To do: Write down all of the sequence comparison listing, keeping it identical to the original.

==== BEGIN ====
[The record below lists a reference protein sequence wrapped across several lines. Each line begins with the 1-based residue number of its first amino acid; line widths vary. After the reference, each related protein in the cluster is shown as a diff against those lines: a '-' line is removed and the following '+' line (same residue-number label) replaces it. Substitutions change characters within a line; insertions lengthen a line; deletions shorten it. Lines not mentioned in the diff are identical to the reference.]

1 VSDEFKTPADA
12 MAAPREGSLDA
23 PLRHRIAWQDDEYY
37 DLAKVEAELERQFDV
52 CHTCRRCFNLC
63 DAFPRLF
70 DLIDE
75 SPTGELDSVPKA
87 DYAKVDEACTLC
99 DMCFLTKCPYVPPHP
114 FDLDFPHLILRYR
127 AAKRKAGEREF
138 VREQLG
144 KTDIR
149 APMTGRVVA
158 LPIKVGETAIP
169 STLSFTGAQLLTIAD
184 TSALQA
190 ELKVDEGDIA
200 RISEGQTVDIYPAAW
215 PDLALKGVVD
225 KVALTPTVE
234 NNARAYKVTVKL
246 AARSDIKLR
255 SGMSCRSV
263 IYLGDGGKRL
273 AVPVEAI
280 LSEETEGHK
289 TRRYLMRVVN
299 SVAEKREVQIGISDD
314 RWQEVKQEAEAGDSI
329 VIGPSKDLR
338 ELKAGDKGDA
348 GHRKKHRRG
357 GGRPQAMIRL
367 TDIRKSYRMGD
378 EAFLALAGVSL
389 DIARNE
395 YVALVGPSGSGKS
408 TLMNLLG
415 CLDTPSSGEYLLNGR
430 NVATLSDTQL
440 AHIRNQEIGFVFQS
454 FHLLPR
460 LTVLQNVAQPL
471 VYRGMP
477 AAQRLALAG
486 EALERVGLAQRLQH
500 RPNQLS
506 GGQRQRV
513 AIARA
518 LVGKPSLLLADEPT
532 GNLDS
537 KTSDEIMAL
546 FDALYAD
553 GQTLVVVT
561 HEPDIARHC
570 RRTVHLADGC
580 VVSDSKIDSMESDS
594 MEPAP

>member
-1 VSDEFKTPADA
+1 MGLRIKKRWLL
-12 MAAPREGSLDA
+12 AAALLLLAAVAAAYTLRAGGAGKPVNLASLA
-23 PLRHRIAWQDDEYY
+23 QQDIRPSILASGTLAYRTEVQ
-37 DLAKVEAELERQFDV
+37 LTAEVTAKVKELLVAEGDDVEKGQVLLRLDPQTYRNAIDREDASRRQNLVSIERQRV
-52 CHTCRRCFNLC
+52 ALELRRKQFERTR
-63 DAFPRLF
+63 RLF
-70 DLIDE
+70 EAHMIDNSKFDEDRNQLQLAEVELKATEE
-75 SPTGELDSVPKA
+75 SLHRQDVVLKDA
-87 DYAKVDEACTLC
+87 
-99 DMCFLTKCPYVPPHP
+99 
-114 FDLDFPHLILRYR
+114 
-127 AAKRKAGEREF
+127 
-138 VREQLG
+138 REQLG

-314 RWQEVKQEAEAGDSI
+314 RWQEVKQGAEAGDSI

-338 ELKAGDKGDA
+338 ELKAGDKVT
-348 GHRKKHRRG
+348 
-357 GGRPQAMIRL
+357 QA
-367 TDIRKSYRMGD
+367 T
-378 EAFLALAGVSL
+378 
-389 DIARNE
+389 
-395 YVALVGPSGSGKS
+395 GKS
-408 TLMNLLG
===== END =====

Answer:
[The record below lists a reference protein sequence wrapped across several lines. Each line begins with the 1-based residue number of its first amino acid; line widths vary. After the reference, each related protein in the cluster is shown as a diff against those lines: a '-' line is removed and the following '+' line (same residue-number label) replaces it. Substitutions change characters within a line; insertions lengthen a line; deletions shorten it. Lines not mentioned in the diff are identical to the reference.]

1 VSDEFKTPADA
12 MAAPREGSLDA
23 PLRHRIAWQDDEYY
37 DLAKVEAELERQFDV
52 CHTCRRCFNLC
63 DAFPRLF
70 DLIDE
75 SPTGELDSVPKA
87 DYAKVDEACTLC
99 DMCFLTKCPYVPPHP
114 FDLDFPHLILRYR
127 AAKRKAGEREF
138 VREQLG
144 KTDIR
149 APMTGRVVA
158 LPIKVGETAIP
169 STLSFTGAQLLTIAD
184 TSALQA
190 ELKVDEGDIA
200 RISEGQTVDIYPAAW
215 PDLALKGVVD
225 KVALTPTVE
234 NNARAYKVTVKL
246 AARSDIKLR
255 SGMSCRSV
263 IYLGDGGKRL
273 AVPVEAI
280 LSEETEGHK
289 TRRYLMRVVN
299 SVAEKREVQIGISDD
314 RWQEVKQEAEAGDSI
329 VIGPSKDLR
338 ELKAGDKGDA
348 GHRKKHRRG
357 GGRPQAMIRL
367 TDIRKSYRMGD
378 EAFLALAGVSL
389 DIARNE
395 YVALVGPSGSGKS
408 TLMNLLG
415 CLDTPSSGEYLLNGR
430 NVATLSDTQL
440 AHIRNQEIGFVFQS
454 FHLLPR
460 LTVLQNVAQPL
471 VYRGMP
477 AAQRLALAG
486 EALERVGLAQRLQH
500 RPNQLS
506 GGQRQRV
513 AIARA
518 LVGKPSLLLADEPT
532 GNLDS
537 KTSDEIMAL
546 FDALYAD
553 GQTLVVVT
561 HEPDIARHC
570 RRTVHLADGC
580 VVSDSKIDSMESDS
594 MEPAP

>member
-1 VSDEFKTPADA
+1 MGLRIKKRWLL
-12 MAAPREGSLDA
+12 AAALLLLAAVAAAYTLRAGGAGKPVNLASLA
-23 PLRHRIAWQDDEYY
+23 QQDIRPSILASGTLAYRTEVQ
-37 DLAKVEAELERQFDV
+37 LTAEVTAKVKELLVAEGDDVEKGQVLLRLDPQTYRNAIDREDASRRQNLVSIERQRV
-52 CHTCRRCFNLC
+52 ALELRRKQFERTR
-63 DAFPRLF
+63 RLF
-70 DLIDE
+70 EAHMIDNSKFDEDRNQLQLAEVELKATEE
-75 SPTGELDSVPKA
+75 SLHRQDVVLKDA
-87 DYAKVDEACTLC
+87 
-99 DMCFLTKCPYVPPHP
+99 
-114 FDLDFPHLILRYR
+114 
-127 AAKRKAGEREF
+127 
-138 VREQLG
+138 REQLG

-314 RWQEVKQEAEAGDSI
+314 RWQEVKQGAEAGDSI

-338 ELKAGDKGDA
+338 ELKAGDKVT
-348 GHRKKHRRG
+348 
-357 GGRPQAMIRL
+357 QA
-367 TDIRKSYRMGD
+367 T
-378 EAFLALAGVSL
+378 
-389 DIARNE
+389 
-395 YVALVGPSGSGKS
+395 GKS
-408 TLMNLLG